|Matthew Henry's Concise Commentary|
1:26-31 God did not choose philosophers, nor orators, nor statesmen, nor men of wealth, and power, and interest in the world, to publish the gospel of grace and peace. He best judges what men and what measures serve the purposes of his glory. Though not many noble are usually called by Divine grace, there have been some such in every age, who have not been ashamed of the gospel of Christ; and persons of every rank stand in need of pardoning grace. Often, a humble Christian, though poor as to this world, has more true knowledge of the gospel, than those who have made the letter of Scripture the study of their lives, but who have studied it rather as the witness of men, than as the word of God. And even young children have gained such knowledge of Divine truth as to silence infidels. The reason is, they are taught of God; the design is, that no flesh should glory in his presence. That distinction, in which alone they might glory, was not of themselves. It was by the sovereign choice and regenerating grace of God, that they were in Jesus Christ by faith. He is made of God to us wisdom, righteousness, sanctification, and redemption; all we need, or can desire. And he is made wisdom to us, that by his word and Spirit, and from his fulness and treasures of wisdom and knowledge, we may receive all that will make us wise unto salvation, and fit for every service to which we are called. We are guilty, liable to just punishment; and he is made righteousness, our great atonement and sacrifice. We are depraved and corrupt, and he is made sanctification, that he may in the end be made complete redemption; may free the soul from the being of sin, and loose the body from the bonds of the grave. And this is, that all flesh, according to the prophecy by Jeremiah, Jer 9:23-24, may glory in the special favour, all-sufficient grace, and precious salvation of Jehovah.
Verse 27. - God chose; not, hath chosen out. We may remark, once for all, that there was no reason why the translators of 1611 should thus have turned the Greek aorists of the New Testament into perfects. In this and in many instances the change of tense is unimportant, but sometimes it materially and injuriously affects the sense. The foolish things... the weak things. So, too, the psalmist, "Out of the mouths of babes and sucklings hast thou ordained strength" (Psalm 8:2); and St. James, "Hath not God chosen the poor of this world rich in faith?" (James 2:5).
Gill's Exposition of the Entire Bible
But God hath chosen the foolish things of the world,.... So the Jews, in distinction from their wise Rabbins and doctors, call others, , "the fools of the world" (p); the persons whom God made choice of from all eternity, as appears by his calling them in time, are such who with respect to the wisdom of the world are foolish; have not those natural parts and abilities, that sagacity and penetration in things natural and civil, that knowledge and learning which many others have; and are therefore esteemed foolish by the men of the world, in comparison of whom; who are the wise and prudent, they are but babes: and God's end in his choice of them, and calling them, is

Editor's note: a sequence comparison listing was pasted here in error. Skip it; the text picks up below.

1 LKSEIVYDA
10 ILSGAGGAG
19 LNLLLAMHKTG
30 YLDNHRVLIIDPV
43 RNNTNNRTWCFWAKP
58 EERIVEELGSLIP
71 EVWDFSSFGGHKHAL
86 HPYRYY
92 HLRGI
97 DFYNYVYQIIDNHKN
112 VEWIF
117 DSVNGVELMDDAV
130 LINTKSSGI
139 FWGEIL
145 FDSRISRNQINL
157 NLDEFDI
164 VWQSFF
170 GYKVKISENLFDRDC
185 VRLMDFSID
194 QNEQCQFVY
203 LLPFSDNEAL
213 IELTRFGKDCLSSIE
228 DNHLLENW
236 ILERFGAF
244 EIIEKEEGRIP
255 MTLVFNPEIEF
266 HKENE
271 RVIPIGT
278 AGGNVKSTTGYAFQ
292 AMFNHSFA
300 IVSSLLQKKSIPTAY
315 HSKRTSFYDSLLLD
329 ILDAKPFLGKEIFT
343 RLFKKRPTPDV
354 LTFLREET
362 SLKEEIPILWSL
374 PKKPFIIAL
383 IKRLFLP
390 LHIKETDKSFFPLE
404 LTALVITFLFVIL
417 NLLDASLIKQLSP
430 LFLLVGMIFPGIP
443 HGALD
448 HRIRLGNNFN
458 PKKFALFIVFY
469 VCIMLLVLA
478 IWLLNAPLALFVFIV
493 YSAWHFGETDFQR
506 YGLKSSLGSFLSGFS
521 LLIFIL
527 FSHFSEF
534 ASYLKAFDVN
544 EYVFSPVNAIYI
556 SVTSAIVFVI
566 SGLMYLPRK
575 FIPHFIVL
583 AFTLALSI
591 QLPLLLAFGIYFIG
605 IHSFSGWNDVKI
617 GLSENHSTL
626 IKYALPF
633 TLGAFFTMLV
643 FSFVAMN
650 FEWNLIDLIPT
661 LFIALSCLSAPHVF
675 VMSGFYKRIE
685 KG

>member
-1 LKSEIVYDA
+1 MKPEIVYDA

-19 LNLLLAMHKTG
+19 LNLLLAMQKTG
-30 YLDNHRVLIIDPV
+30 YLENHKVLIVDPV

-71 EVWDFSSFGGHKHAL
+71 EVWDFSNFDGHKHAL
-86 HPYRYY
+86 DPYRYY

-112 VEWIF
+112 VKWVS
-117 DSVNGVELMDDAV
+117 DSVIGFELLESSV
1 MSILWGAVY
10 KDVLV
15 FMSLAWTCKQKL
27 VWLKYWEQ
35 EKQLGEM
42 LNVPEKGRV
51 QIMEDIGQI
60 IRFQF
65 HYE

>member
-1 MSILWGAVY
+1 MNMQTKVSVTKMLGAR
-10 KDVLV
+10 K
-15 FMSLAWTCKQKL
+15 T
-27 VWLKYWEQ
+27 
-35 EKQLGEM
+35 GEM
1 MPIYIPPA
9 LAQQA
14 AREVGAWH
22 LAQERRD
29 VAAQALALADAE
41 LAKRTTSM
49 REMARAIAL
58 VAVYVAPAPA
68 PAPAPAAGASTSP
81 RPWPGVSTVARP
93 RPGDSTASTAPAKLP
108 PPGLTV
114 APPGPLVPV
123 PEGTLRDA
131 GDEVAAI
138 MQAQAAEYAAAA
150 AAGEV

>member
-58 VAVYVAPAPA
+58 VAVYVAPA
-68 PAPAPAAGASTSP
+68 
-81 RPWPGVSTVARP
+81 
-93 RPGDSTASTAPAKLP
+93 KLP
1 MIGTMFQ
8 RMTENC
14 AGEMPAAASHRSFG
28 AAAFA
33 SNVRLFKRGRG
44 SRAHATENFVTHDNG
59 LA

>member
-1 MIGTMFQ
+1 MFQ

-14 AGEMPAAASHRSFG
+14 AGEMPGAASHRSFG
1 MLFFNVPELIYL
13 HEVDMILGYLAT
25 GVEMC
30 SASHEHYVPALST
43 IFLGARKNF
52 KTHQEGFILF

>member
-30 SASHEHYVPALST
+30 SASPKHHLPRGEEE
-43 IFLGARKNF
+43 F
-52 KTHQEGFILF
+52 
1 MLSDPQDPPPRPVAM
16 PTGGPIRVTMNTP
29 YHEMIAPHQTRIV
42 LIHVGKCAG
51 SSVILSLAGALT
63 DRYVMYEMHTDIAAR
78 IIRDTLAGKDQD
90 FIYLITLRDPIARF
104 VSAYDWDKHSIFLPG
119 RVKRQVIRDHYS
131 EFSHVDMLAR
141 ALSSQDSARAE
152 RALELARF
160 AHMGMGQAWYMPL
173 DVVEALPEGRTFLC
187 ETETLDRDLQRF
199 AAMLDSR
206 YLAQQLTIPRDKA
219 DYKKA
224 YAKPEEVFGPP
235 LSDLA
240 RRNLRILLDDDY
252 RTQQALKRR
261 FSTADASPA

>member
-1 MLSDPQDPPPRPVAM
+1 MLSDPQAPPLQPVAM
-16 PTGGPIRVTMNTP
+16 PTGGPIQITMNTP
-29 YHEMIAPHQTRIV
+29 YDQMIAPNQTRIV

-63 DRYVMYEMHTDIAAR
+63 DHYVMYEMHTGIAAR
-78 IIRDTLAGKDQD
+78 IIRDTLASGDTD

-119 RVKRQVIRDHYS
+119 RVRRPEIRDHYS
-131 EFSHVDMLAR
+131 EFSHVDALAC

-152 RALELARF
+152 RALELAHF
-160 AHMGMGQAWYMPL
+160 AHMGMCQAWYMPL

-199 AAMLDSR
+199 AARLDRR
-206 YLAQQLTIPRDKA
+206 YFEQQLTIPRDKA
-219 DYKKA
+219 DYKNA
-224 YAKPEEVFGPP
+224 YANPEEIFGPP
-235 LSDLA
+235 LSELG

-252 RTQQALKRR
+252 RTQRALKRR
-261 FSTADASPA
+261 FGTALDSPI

to confound the wise; who sooner or later will be brought to shame and confusion, to see such idiots, as they took them to be, wiser than they in the business of salvation; having been directed and influenced by divine grace to choose that good part, which shall never be taken from them, when they will be stripped of their nobility, wealth, and wisdom; to see these men go into the kingdom of heaven, and they themselves shut out:
and God hath chosen the weak things of the world; who cannot boast of their birth and pedigree, of their ancient and illustrious families; have no titles of honour to aggrandize them, nor estates, possessions, and worldly substance to support themselves with; and this he has done,
to confound the things which are mighty; as Haman was by the advancement of Mordecai. It will be to the utter confusion of the rich and mighty, to see persons of the lowest class in life made kings and priests by Christ, set among princes, and upon the throne of glory; and they themselves fleeing, and calling to the mountains to fall upon them, and cover them from the sight of him that sits on the throne, and the Lamb,
(p) Zohar in Numb. fol. 63. 3. & 65. 4.
Jamieson-Fausset-Brown Bible Commentary
27. the foolish things—a general phrase for all persons and things foolish. Even things (and those, too, foolish things) are chosen by God to confound persons, (and those too persons who are wise). This seems to me the force of the change from neuter to masculine.
to confound—The Greek is stronger, "that He might confound (or put to shame)." God confounds the wise by effecting through His instruments, without human wisdom, that the worldly wise, with it, cannot effect, namely, to bring men to salvation.
chosen … chosen—The repetition indicates the gracious deliberateness of God's purpose (Jas 2:5).
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